Construction of a model for conceptualising teacher inquirer identity

2019 edition

Angelos Konstantinidis

Globalisation and the rapid advance of technology have created a number of challenges for education. In this period of flux, the teaching profession is becoming increasingly challenging and more and more teachers leave early the profession as they have to cope with stress and burnout (Mansfield, Beltman, Broadley, & Weatherby-Fell, 2016). Recent research studies have focused on teacher identity development and on supporting teachers conduct inquiry on their own teaching practice as a way to address these problems. Nevertheless, although literature on topics related to engaging teachers with research and on teacher identity development is growing, studies on the topic of teacher identity development as inquirer is scarce (Taylor, 2017). Hence, it is rarely investigated how the practice of engaging teachers with research influences their teacher inquirer identity or, vice-versa, how the construction of the teacher inquirer identity supports teachers in conducting research on their own teaching practices. As a result, little is known about how teachers construct identities as inquirers or what a teacher inquirer identity entails.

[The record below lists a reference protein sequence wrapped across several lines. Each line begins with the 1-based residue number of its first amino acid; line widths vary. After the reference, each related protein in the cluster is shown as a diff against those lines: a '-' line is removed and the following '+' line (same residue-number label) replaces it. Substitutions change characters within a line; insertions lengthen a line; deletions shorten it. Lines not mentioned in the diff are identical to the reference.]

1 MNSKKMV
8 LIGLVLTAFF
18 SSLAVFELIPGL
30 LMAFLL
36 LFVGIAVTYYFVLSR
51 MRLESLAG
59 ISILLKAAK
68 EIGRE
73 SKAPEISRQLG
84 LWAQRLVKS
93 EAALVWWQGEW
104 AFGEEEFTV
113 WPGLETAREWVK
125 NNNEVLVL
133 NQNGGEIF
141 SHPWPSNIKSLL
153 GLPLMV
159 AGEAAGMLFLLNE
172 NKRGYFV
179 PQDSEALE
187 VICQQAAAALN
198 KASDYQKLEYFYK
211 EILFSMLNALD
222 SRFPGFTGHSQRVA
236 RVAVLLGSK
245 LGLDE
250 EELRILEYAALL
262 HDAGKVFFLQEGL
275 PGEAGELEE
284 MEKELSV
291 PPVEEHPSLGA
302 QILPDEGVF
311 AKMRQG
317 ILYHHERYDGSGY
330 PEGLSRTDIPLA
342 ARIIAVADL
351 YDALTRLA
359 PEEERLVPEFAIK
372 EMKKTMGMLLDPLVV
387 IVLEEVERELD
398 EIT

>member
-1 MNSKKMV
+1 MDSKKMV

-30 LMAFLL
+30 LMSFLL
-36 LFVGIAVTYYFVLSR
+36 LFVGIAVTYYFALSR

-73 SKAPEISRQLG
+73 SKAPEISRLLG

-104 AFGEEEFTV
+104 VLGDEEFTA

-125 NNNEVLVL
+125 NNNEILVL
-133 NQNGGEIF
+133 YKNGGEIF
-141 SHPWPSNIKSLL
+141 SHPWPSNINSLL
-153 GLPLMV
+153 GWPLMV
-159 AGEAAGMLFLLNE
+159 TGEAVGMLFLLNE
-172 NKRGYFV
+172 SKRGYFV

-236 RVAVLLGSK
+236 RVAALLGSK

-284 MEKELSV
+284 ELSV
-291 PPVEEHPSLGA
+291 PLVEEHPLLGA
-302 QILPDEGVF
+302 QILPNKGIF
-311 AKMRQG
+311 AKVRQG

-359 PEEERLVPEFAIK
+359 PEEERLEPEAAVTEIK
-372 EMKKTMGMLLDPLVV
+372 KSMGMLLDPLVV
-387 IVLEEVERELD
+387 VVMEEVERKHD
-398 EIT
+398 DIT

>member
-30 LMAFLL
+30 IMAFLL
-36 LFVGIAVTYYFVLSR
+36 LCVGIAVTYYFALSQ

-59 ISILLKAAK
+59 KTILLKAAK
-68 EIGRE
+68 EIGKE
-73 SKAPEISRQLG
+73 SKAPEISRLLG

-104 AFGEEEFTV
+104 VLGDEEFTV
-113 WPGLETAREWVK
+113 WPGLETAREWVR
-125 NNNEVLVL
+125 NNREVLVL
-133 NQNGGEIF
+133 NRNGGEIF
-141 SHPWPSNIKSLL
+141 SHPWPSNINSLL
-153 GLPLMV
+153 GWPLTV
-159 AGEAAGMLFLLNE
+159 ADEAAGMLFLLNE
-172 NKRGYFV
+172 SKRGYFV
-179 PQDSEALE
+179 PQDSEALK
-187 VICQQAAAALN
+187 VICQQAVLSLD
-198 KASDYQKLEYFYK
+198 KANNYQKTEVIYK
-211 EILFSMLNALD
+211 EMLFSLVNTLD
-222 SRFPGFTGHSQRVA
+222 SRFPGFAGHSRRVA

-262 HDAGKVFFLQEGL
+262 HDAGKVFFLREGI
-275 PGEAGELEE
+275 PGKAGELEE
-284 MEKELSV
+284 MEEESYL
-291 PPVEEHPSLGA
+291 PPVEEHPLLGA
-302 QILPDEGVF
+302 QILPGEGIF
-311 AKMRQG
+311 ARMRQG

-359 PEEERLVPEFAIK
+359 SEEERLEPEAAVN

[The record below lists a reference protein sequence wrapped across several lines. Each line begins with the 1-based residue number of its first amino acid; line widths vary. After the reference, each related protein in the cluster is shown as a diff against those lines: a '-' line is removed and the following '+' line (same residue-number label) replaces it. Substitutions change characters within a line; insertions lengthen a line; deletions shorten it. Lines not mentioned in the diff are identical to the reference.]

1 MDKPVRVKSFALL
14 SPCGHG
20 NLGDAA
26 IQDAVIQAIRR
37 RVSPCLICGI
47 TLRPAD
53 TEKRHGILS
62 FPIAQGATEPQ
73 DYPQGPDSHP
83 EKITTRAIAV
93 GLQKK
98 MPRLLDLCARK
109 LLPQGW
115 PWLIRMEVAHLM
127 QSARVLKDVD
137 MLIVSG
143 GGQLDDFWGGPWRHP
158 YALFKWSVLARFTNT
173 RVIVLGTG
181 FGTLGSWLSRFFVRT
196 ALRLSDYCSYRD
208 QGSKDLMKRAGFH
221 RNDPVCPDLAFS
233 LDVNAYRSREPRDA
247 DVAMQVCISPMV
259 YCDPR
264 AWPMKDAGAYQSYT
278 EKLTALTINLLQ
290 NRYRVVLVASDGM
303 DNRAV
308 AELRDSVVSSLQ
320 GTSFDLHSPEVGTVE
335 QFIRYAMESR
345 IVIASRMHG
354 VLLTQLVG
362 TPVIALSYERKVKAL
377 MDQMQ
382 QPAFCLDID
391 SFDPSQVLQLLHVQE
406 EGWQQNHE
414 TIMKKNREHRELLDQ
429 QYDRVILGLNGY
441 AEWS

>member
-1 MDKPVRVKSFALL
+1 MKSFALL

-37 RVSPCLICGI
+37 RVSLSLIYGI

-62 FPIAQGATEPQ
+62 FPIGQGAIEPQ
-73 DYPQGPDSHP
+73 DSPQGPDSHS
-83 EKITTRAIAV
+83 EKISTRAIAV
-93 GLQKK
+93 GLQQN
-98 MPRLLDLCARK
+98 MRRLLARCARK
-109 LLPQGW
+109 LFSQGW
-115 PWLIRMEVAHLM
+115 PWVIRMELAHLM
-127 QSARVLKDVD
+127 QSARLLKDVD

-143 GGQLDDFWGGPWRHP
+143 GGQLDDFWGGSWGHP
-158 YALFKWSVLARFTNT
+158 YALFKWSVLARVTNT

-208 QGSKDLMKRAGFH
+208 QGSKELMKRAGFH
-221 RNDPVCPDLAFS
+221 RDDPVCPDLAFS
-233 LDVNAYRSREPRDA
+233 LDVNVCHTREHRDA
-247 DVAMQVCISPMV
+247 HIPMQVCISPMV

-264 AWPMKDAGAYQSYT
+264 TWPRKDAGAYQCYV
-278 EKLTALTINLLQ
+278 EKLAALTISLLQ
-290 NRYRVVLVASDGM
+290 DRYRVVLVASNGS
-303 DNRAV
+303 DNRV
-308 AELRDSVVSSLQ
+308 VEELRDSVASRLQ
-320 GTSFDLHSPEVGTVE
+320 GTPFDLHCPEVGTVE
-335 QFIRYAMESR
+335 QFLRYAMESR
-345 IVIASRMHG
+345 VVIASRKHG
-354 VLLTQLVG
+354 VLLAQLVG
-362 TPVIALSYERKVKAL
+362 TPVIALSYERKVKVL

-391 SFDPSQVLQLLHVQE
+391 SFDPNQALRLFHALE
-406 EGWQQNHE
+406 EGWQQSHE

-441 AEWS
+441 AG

This study adopts a dialogical approach (Hermans, Kempen, & van Loon, 1992) to identity and builds on theoretical models related to conducting research in educational settings in order to identify and describe the most important elements related to the teacher inquirer identity and construct a model of the teacher inquirer identity.

Based on models from the area of conducting research in educational settings, seven I-positions related to teacher inquirer identity have been identified: teacher as problem finder, teacher as acquiring a better understanding of the problem, teacher as designer of an intervention, teacher as implementer of the intervention, teacher as evaluator, teacher as reflector, and teacher as writer.

Additionally, being aware that it is impossible to describe teacher inquirer identity without considering other I-positions that might come into play, especially those that might have significant interactions with the teacher inquirer I-positions, such as the teacher identity. We posit that besides teacher identity, six different repertoires of I-positions communicate directly with the teacher inquirer identity: positions related to values, positions related to skills, positions related to interests, positions related to the educational institution, positions related to the class that currently teaches, and positions related to the postgraduate programme.